“Traveling – it leaves you speechless, then turns you into a storyteller.” – Ibn Battuta
I’m back! It’s been a while since my last blog post. I hope you weren’t worried. I’ve been busy writing, but I’ve also done some traveling. And I’ve been looking forward to sharing some bookish highlights with you.
My friend, Valerie Berry, is one of her travel agency’s most successful agents, and she invited me to join her at the agency’s Top Producer’s Retreat – over a weeklong river cruise on Europe’s Danube River. The retreat took place aboard the AmaViola, AmaWaterways’ luxury ship as well as on tours in six cities along the Danube River. We visited Germany (Passua), Austria (Linz, Weissenkirchen, and Vienna), Slovakia (Bratislava), and Hungary (Budapest). So while Valerie worked, I was able to see Europe and get some writerly inspiration. I’ve mentioned in previous posts how much I love to save money, so tagging along with Valerie was a great way to see Europe at a substantial bargain. She’s a fantastic travel agent, so be sure to check out her website and reach out to her to plan a dream vacation for you.
Okay, so here are a few highlights:
But before I reached Germany, I stumbled across a surprise in the Schiphol Airport in Amsterdam – a library! I’d never seen anything like it before. It features 500 translated books from Dutch authors, in 41 languages.
From Linz, Austria, we took a tour of nearby Salzburg, a filming location for The Sound of Music and onetime home of the real von Trapp family. Outside of the Salzburg Cathedral, I noticed another surprise, a familiar looking advertisement for “sext in the city”. But instead of a screening of the TV series or Candace Bushnell’s book on which the series was based, it was an attention-getting sign for lunchtime prayer in the Salzburg Cathedral. I learned that noon was called “Sext” or “Sixth hour” in the Bible, referring to the sixth hour of the day after dawn.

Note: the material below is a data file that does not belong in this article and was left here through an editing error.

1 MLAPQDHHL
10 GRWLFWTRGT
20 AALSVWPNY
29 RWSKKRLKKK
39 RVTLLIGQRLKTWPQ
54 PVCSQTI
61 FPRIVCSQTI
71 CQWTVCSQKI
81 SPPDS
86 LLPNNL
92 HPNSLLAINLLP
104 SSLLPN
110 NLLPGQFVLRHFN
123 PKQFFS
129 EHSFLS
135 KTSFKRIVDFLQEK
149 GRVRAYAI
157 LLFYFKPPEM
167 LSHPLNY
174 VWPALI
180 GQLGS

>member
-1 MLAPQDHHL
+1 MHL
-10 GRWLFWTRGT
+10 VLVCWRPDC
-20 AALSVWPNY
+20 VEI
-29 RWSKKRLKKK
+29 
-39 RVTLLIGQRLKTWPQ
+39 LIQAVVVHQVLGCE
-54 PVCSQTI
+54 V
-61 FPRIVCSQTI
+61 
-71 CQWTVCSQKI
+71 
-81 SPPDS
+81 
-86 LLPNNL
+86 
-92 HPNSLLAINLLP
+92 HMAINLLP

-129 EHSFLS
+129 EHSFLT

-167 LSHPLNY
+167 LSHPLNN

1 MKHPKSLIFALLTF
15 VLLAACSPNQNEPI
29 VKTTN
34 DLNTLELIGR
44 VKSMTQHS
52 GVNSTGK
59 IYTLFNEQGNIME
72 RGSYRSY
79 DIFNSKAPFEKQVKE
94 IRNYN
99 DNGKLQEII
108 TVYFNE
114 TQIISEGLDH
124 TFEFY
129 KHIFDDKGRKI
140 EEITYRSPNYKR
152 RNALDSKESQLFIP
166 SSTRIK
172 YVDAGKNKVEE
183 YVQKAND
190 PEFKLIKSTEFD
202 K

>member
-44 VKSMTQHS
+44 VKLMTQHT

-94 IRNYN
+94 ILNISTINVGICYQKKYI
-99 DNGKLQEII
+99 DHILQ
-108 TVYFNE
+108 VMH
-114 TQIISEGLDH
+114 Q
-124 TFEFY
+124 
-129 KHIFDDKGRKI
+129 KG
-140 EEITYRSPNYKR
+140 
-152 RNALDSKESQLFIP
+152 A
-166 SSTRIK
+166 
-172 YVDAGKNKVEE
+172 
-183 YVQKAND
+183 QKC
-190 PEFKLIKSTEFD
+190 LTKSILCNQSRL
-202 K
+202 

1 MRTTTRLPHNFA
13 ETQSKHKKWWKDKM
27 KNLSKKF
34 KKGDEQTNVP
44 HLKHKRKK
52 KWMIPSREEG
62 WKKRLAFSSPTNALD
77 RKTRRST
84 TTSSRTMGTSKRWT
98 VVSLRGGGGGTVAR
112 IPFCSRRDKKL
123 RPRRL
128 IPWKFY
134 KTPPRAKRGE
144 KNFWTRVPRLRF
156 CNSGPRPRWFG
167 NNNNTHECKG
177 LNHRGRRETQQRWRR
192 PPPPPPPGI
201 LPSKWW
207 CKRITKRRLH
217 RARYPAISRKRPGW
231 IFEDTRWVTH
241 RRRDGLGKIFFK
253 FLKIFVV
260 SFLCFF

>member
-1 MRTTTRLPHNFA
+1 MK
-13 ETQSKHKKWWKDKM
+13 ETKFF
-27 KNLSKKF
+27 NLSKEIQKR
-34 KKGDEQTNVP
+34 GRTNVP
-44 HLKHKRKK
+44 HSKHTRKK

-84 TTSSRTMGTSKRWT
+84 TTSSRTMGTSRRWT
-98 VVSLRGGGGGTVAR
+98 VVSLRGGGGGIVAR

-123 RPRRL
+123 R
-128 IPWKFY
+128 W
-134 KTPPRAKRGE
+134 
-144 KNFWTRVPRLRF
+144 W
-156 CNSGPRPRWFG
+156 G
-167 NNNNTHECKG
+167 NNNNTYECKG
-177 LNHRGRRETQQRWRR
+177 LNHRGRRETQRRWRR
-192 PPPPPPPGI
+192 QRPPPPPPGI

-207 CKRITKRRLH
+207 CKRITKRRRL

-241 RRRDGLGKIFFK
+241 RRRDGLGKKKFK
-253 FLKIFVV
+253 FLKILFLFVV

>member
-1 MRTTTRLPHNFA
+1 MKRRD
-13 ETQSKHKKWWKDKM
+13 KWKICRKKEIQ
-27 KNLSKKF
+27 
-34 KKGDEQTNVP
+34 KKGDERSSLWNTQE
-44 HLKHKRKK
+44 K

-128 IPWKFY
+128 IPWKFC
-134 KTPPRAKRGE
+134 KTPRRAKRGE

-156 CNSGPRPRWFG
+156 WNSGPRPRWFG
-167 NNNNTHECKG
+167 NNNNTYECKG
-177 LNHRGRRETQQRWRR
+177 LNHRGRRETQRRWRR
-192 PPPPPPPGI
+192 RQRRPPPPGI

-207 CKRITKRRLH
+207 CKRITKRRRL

In Salzburg, Austria, I was moved by a monument called “Book Skeleton”, which was built to commemorate the burning of about 1200 books by the Nazi regime on Residenzplatz Square in 1938. According to the city of Salzburg’s website, “The black book sculpture made of metal is set against a white backdrop, just as pictures and texts would be found on paper. The actual framework of the book is intended to symbolize the burning, while the fact that it stands there as an “empty” book symbolizes all those works that had been burned. The book skeleton is illuminated around the clock, meaning that it is also clearly visible at night.”
In Bratislava, Slovakia, I had a little fun with a huge statue of Hans Christian Andersen, who wrote thousands of stories including “The Princess and the Pea”, “Thumbelina”, “The Little Mermaid” and “The Emperor’s New Clothes”. I like to say that he is declaring me a writer in the photo below.
I am grateful for this inspiring trip, and I promise you that I will have a big announcement in the upcoming weeks. Stay tuned. You don’t want to miss it.